Trade Deficit Snaps Back In January, Larger Than Expected

Tyler Durden's picture

So much for that December plunge in the US trade deficit, which plunged from $48.6 billion to three year low of $38.5 billion supposedly on a drop in energy imports, but in reality was due to a drop in broad imports as the US economy ground to a halt ahead of the Fiscal Cliff. In January, or after the stop gap measure to allow the economy to continue, things went back to normal, with the US returning to doing what it does best: importing, especially importing expensive energy, and sure enough the deficit spiked promptly back to $44.4 billion - it recent long-term average - as exports were $2.2 billion less than December exports of $186.6 billion while January imports were $4.1 billion more than December imports of $224.8 billion. Immediate result: look for banks to trim 0.2-0.3% GDP points from their Q1 GDP forecasts.

Drilling down some more:

The December to January decrease in exports of goods reflected decreases in industrial supplies and materials ($2.6 billion) and other goods ($1.0 billion). Increases occurred in capital goods ($0.7 billion); foods, feeds, and beverages ($0.4 billion); consumer goods ($0.3 billion); and automotive vehicles, parts, and engines ($0.2 billion).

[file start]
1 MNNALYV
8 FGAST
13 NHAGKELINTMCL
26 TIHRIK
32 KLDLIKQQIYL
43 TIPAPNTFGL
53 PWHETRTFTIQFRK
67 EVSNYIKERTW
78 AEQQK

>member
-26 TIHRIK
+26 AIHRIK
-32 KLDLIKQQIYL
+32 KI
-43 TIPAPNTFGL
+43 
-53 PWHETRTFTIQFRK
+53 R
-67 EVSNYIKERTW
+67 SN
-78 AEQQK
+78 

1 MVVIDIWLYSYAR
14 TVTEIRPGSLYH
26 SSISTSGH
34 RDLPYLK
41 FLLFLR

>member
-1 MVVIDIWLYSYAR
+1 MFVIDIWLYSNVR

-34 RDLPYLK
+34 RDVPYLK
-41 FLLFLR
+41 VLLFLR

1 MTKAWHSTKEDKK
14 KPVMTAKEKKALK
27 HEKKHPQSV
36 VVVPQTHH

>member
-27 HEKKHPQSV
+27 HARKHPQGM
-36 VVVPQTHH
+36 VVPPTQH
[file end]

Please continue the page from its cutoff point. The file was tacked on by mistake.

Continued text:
The December to January increase in imports of goods reflected increases in industrial supplies and materials ($4.0 billion); other goods ($0.7 billion); and capital goods ($0.5 billion). Decreases occurred in consumer goods ($0.9 billion) and automotive vehicles, parts, and engines ($0.7 billion). Foods, feeds, and beverages were virtually unchanged.

 

The January 2012 to January 2013 increase in exports of goods reflected increases in foods, feeds, and beverages ($1.2 billion); capital goods ($1.1 billion); consumer goods ($1.0 billion); and other goods ($0.3 billion). Decreases occurred in industrial supplies and materials ($0.3 billion) and automotive vehicles, parts, and engines ($0.3 billion).

 

The January 2012 to January 2013 decrease in imports of goods reflected decreases in industrial supplies and materials ($4.2 billion); automotive vehicles, parts, and engines ($0.3 billion); and foods, feeds, and beverages ($0.2 billion). Increases occurred in consumer goods ($1.4 billion); capital goods ($1.3 billion); and other goods ($0.3 billion).

As for the geographic focus, here is which countries were the biggest January trading partners:

The January figures show surpluses, in billions of dollars, with Hong Kong $2.7 ($4.0 for December), Australia $1.2 ($1.7), Singapore $0.7 ($1.1), and Brazil $0.9 ($1.3). Deficits were recorded, in billions of dollars, with China $27.8 ($24.5), European Union $8.6 ($8.7), OPEC $6.4 ($3.4), Japan $6.1 ($5.7), Canada $4.9 ($3.6), Germany $4.2 ($5.4), Mexico $3.6 ($3.9), Korea $2.1 ($1.1), Venezuela $2.0 ($1.3), Ireland $1.9 ($1.5), Saudi Arabia $1.9 ($1.7), and India $1.5 ($0.5)

And as much as it hurts us to crush idiotic memes, the January data shows that rather than indicative of US "energy independence" leading to a trade surplus, and a soaring USD, any times soon, the December plunge in the deficit was merely a politically-driven fluke.

Source: Census